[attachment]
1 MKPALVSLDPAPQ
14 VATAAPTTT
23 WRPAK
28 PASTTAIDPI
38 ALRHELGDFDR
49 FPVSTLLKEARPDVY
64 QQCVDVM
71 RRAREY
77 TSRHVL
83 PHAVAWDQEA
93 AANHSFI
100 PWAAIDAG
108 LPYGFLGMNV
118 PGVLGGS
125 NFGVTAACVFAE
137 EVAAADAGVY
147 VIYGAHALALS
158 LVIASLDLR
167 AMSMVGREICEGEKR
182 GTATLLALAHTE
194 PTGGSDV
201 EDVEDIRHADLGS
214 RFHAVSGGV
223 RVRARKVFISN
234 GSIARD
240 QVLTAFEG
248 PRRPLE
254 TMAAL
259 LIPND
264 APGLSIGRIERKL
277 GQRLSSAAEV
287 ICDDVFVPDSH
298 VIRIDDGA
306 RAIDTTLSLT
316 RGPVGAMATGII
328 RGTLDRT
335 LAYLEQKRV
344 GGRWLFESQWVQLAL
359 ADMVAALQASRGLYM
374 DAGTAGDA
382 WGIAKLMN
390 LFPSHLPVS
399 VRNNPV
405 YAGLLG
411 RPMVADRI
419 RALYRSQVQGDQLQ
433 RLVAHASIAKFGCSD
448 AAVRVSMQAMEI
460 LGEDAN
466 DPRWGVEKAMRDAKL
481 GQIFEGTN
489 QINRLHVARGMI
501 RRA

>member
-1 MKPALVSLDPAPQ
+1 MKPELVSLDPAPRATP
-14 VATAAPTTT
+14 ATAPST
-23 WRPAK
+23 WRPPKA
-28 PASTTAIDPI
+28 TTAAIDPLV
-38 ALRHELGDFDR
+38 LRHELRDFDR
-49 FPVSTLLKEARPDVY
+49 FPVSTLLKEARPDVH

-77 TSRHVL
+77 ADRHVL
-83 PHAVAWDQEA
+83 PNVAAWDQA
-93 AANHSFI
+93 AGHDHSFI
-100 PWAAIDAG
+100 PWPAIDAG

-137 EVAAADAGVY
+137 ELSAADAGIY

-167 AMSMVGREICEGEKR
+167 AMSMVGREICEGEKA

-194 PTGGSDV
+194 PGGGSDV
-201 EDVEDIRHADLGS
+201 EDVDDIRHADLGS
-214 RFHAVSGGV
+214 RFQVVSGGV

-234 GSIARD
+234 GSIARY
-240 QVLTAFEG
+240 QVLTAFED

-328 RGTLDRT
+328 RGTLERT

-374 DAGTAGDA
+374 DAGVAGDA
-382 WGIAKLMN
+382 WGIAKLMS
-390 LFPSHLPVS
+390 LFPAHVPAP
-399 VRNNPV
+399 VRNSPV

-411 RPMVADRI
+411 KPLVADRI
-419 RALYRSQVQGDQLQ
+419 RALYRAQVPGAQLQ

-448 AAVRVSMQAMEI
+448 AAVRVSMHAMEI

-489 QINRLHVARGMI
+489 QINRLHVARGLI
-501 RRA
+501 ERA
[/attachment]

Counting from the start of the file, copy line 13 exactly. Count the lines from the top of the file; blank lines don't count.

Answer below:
108 LPYGFLGMNV